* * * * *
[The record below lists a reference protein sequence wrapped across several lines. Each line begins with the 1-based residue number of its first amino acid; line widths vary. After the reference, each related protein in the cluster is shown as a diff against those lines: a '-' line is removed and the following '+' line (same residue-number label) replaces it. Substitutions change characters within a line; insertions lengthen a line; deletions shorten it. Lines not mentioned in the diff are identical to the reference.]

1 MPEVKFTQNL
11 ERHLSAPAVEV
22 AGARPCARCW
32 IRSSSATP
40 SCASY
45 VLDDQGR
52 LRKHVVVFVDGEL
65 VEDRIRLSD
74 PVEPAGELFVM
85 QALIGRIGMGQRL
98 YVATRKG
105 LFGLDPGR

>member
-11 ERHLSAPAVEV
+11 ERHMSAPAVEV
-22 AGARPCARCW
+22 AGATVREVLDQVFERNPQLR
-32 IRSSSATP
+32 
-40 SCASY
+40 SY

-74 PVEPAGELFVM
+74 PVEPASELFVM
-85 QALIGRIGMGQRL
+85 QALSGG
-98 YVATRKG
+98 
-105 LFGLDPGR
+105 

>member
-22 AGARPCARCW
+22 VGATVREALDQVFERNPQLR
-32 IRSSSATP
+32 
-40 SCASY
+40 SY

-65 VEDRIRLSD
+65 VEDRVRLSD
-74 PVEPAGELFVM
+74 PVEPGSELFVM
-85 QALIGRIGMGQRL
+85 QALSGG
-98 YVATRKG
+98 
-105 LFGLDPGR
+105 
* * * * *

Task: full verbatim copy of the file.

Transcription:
[The record below lists a reference protein sequence wrapped across several lines. Each line begins with the 1-based residue number of its first amino acid; line widths vary. After the reference, each related protein in the cluster is shown as a diff against those lines: a '-' line is removed and the following '+' line (same residue-number label) replaces it. Substitutions change characters within a line; insertions lengthen a line; deletions shorten it. Lines not mentioned in the diff are identical to the reference.]

1 MPEVKFTQNL
11 ERHLSAPAVEV
22 AGARPCARCW
32 IRSSSATP
40 SCASY
45 VLDDQGR
52 LRKHVVVFVDGEL
65 VEDRIRLSD
74 PVEPAGELFVM
85 QALIGRIGMGQRL
98 YVATRKG
105 LFGLDPGR

>member
-11 ERHLSAPAVEV
+11 ERHMSAPAVEV
-22 AGARPCARCW
+22 AGATVREVLDQVFERNPQLR
-32 IRSSSATP
+32 
-40 SCASY
+40 SY

-74 PVEPAGELFVM
+74 PVEPASELFVM
-85 QALIGRIGMGQRL
+85 QALSGG
-98 YVATRKG
+98 
-105 LFGLDPGR
+105 

>member
-22 AGARPCARCW
+22 VGATVREALDQVFERNPQLR
-32 IRSSSATP
+32 
-40 SCASY
+40 SY

-65 VEDRIRLSD
+65 VEDRVRLSD
-74 PVEPAGELFVM
+74 PVEPGSELFVM
-85 QALIGRIGMGQRL
+85 QALSGG
-98 YVATRKG
+98 
-105 LFGLDPGR
+105 